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  • I'm thinking necromancy is probably generally ickier, but no more evil than not... just there's a TENDENCY for the people attracted to it to be evil of some stripe.



    ​When noise turns to silence, when colors dull and pale, when reality no longer makes sense, there shall you find me. There, in the dreams of the River of Faceless Millions, do I dwell.

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    • Asking because a friend got into a a nerd fight with someone who insisted all undead were inherently evil and wouldn’t listen to anything, especially arguments that some settings explicitly have tons of neutral and Good undead.


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      Female pronouns for me, please.

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      • Onyx Path's own Scarred Lands has Hollowfaust, a city of necromancers. But that's its own setting where necromancy and undead aren't black holes in the world.

        Mind Libris Mortis was pretty much a 3.* book and things have changed a lot in 4th and 5th edition.
        Last edited by nofather; 11-30-2017, 06:42 PM.

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        • Originally posted by atamajakki View Post
          Borrowing an argument from elsewhere: do you believe necromancy is inherently evil?
          I know it's a bit of a cop-out but it really depends on the setting.

          For example, in the Pathfinder setting, it's very explicit that undead are naturally evil and using negative energy slowly twists and poisons the world around them. So drawing negative energy into the world by using it to animate undead creatures is an inherently evil act. You might be able to animate undead once or twice and maintain a good alignment, but frequently making undead would definitely make someone neutral even if they were using those zombies to save people lives and do other good things with them.

          In other settings however, negative energy is no worse than positive energy, so there's nothing inherently wrong with animating corpses. Using zombies is no different than using fire elementals. Still, you probably aren't going to see very many Good aligned people making extensive use of the undead. Even Hollowfaust (which is a fantastic setting) is very much a Lawful Neutral city.

          So for the most part I'd say, depending on the setting, animating undead might not be an inherently evil act, but it's very probably not going to be a Good act. Typically animating corpses will be evil at worst or neutral at best.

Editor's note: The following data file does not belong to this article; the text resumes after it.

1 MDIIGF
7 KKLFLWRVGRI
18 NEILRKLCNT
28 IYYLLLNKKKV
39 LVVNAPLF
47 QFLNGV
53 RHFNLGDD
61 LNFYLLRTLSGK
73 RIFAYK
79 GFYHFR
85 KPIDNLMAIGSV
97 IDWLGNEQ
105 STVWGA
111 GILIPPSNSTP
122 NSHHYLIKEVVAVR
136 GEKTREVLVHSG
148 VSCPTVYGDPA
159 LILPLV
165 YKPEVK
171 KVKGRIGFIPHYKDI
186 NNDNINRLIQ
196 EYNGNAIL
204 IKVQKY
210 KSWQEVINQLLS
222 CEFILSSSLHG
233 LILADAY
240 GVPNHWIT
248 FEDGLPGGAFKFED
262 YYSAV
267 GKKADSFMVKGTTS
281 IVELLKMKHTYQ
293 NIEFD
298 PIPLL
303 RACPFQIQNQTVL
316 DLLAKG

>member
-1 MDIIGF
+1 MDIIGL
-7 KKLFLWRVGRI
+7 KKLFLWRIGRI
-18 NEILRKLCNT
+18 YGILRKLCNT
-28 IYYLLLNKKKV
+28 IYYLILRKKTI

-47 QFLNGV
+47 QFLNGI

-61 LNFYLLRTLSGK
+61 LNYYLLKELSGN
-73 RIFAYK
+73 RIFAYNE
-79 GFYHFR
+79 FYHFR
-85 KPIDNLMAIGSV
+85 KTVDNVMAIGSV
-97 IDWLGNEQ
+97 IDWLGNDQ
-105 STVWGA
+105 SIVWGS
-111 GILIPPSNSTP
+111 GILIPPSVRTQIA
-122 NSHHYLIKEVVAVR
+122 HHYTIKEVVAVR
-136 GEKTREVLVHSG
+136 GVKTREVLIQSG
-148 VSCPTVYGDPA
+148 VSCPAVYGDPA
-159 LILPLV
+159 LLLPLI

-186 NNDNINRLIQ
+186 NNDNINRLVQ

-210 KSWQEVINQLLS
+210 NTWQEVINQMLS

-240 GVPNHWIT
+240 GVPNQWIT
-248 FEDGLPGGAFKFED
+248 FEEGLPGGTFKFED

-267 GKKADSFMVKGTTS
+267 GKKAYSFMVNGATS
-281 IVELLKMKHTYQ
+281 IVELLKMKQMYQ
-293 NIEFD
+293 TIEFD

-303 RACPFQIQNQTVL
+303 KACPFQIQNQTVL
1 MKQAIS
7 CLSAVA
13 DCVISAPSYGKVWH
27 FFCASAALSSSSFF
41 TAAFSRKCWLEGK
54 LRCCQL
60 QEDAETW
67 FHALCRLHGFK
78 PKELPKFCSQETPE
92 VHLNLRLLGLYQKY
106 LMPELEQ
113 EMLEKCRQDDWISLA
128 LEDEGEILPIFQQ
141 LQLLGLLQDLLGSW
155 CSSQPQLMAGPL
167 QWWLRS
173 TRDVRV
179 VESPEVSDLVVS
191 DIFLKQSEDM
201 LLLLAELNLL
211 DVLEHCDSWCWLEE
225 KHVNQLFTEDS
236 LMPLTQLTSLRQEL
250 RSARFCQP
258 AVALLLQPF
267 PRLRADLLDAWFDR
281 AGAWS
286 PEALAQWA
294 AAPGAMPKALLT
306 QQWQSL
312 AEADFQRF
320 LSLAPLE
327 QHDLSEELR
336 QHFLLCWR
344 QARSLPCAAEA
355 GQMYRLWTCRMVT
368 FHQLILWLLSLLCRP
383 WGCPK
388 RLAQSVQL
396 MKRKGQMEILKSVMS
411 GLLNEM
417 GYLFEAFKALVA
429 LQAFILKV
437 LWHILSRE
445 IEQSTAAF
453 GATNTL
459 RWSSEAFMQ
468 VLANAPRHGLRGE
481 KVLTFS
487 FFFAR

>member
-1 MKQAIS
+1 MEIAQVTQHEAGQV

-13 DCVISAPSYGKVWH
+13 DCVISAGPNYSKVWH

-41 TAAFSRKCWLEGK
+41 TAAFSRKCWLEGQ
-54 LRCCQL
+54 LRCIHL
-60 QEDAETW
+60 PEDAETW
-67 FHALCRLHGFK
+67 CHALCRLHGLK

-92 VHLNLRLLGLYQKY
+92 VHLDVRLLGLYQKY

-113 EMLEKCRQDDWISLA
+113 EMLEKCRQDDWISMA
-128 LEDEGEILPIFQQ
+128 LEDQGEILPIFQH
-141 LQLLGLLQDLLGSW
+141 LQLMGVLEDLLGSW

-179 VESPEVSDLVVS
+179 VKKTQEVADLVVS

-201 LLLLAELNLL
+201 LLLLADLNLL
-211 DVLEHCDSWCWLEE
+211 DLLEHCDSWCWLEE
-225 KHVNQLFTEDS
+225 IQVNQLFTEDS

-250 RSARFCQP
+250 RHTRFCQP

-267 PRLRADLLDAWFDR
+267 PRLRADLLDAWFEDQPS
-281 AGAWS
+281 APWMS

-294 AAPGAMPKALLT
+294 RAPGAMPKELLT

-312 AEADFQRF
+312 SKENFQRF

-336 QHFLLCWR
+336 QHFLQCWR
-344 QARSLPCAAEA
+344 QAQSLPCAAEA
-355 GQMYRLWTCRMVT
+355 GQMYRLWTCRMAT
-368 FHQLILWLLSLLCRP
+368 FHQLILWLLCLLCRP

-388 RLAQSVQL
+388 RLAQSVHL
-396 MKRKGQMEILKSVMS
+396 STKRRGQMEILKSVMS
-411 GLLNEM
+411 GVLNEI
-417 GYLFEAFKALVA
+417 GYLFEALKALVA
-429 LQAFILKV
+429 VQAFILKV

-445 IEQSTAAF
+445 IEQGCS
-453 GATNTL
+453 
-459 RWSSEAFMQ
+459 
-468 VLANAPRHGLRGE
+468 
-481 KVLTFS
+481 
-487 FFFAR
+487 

That said, there's lots of other magic spells that fall under Necromancy (fear spells, command undead, and in older editions healing spells) and those sorts of spells shouldn't count as inherently evil.

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          • Originally posted by atamajakki View Post
            Borrowing an argument from elsewhere: do you believe necromancy is inherently evil?
            In a world where racial genocide is not inherently evil (i.e. any D&D setting in which "proper society" labeled with good alignments can have a policy akin to "kill literally every orc you can"), it is very difficult to consider anything to be inherently evil (or even inherently any other alignment).

            As of the 5th edition of the game, however, there is finally some explanation of which circumstances alignment is an inherent quality in (that being only that alignment is an essential part of the nature of celestials and fiends, so each sort of those cannot have a different alignment without being a completely different creature - i.e. a devil that became some alignment other than lawful evil would no longer be a devil at that point), and of which circumstances alignment is a moral choice in (that being all except the previously mentioned, but with types of creatures created by evil deities having a strong tendency towards evil alignments because their creator doesn't want them making moral choices for themselves).

            So no, necromancy is not inherently evil. That's just some horse-shit that WotC added to the game back in the day by A) inventing the healing sub-school of conjuration magic to B) remove all the "manipulate the forces of life and death" from the necromancy school of magic, while C) also slapping arbitrary [Evil] tags on some spells even though it apparently still matters how you use a spell, not that the spell is what it is, that could burn down an entire village in an instant.


            Not so noble anymore.

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            • Yeah so much of this question relies on setting, some settings its going to be a no necromancy is just another school of magic and hey zombies make a useful labor force, and in other settings its a no, raising the dead desecrates the corps and damns the persons soul to damnation or something like that. tbh i see dnd more as a rule system for fantasy roleplay and not a specific setting or metaphisic